Prions don't die, not even by ionizing radiation. Causing a variety of destructive diseases like Mad Cow disease. While that seems a stretch, if any are being carried around it would be by surface water that ran through manure or had an infected animal die on it or in it. etc. Go here and scroll down about a third of the way and read the section titled "Transmission" : https://en.wikipedia.org/wiki/Prion and for a pictorial comparison go here and scroll down to the chart "Viral Size." http://classes.midlandstech.edu/carterp/Courses/bio225/chap13/ss1.htm A prion is also in that chart.

 

The few drops of chlorine depends on the strength and type. You can look up drinking water level per gallon here: http://www.doh.wa.gov/Emergencies/EmergencyPreparednessandResponse/Factsheets/WaterPurification

 

But little attention is paid to harmful by products of chemical disinfection. For example Chlorine interacts with organic material to form Trihalomethanes among other byproducts.

http://www.lenntech.com/processes/disinfection/byproducts/disinfection-byproducts.htm

 

So more isn't always better, and looking clean from a mountain stream can be the opposite. Always get water from public potable and safe systems, and replace it every six months if not used and sanitize again or annually if you use it all the time until nearly empty before refilling.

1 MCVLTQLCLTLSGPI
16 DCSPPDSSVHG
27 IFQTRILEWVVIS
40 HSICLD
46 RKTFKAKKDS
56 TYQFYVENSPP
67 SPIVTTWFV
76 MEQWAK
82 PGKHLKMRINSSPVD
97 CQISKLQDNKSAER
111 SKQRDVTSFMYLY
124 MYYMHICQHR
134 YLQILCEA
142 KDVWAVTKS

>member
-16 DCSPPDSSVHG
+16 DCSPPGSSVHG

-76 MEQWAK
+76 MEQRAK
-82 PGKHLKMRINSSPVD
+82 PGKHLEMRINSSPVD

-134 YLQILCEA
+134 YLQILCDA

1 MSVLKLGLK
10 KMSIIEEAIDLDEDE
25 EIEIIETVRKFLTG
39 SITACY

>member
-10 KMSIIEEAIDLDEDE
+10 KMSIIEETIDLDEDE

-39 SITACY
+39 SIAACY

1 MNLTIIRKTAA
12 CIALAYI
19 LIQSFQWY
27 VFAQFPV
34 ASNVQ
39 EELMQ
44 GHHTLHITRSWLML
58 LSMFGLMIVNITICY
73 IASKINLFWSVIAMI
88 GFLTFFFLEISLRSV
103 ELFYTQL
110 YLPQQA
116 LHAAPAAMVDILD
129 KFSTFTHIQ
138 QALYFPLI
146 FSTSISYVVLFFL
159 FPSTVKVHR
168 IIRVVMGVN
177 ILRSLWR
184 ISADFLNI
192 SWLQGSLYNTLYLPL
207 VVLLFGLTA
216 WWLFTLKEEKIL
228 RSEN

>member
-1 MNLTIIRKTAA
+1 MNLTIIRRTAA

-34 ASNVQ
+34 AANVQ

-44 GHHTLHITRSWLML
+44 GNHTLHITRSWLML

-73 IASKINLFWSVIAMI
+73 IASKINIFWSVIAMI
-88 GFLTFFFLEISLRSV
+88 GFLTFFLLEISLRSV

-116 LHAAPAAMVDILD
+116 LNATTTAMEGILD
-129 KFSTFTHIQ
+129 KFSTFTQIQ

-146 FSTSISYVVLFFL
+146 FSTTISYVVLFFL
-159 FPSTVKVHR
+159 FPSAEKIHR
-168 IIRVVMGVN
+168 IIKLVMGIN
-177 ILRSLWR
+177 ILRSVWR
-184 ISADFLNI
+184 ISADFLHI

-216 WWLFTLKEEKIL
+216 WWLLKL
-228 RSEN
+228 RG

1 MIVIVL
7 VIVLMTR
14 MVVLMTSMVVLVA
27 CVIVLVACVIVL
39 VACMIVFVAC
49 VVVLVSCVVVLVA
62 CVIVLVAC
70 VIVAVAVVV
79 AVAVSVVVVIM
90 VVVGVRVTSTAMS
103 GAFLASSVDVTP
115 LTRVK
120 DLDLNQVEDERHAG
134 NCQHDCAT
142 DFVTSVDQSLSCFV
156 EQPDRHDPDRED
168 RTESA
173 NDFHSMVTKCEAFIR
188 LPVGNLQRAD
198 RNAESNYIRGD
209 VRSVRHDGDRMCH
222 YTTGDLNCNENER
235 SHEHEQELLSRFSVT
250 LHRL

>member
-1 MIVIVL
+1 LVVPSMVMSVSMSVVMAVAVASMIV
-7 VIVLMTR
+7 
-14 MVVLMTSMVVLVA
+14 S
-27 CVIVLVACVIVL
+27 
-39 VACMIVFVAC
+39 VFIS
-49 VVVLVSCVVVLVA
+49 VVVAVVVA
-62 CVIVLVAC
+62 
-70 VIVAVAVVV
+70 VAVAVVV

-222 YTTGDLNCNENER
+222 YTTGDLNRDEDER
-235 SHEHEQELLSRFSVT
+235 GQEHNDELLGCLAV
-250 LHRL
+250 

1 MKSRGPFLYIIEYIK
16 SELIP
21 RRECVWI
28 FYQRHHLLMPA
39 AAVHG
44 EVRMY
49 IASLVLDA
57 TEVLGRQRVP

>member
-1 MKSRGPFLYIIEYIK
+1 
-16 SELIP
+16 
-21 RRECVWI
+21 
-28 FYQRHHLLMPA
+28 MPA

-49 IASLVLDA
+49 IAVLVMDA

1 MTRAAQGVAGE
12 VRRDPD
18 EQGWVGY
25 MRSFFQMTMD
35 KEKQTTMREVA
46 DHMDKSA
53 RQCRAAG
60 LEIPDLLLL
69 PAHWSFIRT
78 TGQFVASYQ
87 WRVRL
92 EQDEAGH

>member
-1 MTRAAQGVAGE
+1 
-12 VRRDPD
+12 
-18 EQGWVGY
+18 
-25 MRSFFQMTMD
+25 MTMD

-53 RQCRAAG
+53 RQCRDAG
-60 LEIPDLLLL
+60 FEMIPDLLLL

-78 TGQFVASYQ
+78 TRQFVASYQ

Edited by RV

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Thanks for the feedback. I will just get the Culligan filters. And if I ever decide to drink in back or out of country, I will just drink bottled water.

Edited by rynosback

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I use and like the Culligan filters too. I just wince when folks start talking using emergency filters when it is not an emergency. No fast flow filter is going to protect you from all the chemicals, dangerous proteins like prions, or the very small rickettsia type organisms etc.

 

That is what I do rynosback.

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Regarding living organisms and viruses, I have heard from those who travel into the back country of SE Asia, that a few drops of bleach will kill all them. I'm wondering if that would be a solution for the worst case person could get into. I don't recall the ratio of drops per gallon...obviously, the taste could be impacted.